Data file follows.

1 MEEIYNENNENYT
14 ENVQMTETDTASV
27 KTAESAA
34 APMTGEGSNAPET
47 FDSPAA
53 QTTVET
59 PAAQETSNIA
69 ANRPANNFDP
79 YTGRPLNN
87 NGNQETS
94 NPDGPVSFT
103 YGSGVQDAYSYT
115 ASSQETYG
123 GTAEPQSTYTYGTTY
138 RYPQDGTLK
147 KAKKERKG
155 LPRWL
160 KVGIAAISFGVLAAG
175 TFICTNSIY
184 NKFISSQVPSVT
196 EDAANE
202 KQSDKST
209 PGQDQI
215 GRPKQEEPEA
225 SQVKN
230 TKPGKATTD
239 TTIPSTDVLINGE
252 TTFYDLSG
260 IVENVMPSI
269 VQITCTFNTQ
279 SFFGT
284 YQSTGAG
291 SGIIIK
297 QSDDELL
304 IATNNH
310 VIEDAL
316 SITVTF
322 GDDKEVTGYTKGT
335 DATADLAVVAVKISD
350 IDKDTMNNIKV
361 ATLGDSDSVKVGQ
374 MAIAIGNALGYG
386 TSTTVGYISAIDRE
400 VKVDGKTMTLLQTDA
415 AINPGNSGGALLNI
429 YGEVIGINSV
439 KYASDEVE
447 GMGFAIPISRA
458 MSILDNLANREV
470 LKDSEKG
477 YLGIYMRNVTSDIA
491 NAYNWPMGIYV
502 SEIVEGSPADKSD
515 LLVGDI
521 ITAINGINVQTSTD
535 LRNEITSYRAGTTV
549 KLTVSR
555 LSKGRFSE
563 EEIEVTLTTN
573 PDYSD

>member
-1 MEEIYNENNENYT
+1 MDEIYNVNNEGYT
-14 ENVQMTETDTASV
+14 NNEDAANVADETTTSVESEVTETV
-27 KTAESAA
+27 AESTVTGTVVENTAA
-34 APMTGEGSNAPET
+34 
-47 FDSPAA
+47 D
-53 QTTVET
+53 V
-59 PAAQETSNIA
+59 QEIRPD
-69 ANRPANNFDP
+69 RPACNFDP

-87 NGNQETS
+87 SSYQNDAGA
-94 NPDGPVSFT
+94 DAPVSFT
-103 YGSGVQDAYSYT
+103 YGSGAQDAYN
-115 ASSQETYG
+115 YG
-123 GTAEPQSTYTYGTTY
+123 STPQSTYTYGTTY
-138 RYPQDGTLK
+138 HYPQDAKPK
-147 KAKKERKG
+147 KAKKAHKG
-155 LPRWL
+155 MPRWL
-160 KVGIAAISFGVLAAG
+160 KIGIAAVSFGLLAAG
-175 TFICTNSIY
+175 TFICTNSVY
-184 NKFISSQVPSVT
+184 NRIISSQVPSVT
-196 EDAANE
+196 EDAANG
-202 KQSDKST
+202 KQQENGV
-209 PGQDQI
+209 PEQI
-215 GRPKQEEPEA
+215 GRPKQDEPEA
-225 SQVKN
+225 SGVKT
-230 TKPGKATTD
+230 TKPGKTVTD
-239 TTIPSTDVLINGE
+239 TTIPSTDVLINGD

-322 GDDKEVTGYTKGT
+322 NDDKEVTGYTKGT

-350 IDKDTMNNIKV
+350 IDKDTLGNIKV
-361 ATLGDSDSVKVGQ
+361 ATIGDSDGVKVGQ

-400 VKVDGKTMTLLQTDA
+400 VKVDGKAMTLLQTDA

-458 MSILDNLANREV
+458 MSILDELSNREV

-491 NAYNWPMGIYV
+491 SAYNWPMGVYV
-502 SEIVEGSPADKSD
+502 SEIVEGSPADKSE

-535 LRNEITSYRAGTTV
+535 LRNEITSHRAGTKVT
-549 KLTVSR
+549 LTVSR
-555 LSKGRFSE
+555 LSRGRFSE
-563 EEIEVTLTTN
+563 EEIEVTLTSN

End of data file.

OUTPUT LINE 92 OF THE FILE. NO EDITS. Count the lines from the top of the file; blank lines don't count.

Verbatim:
-155 LPRWL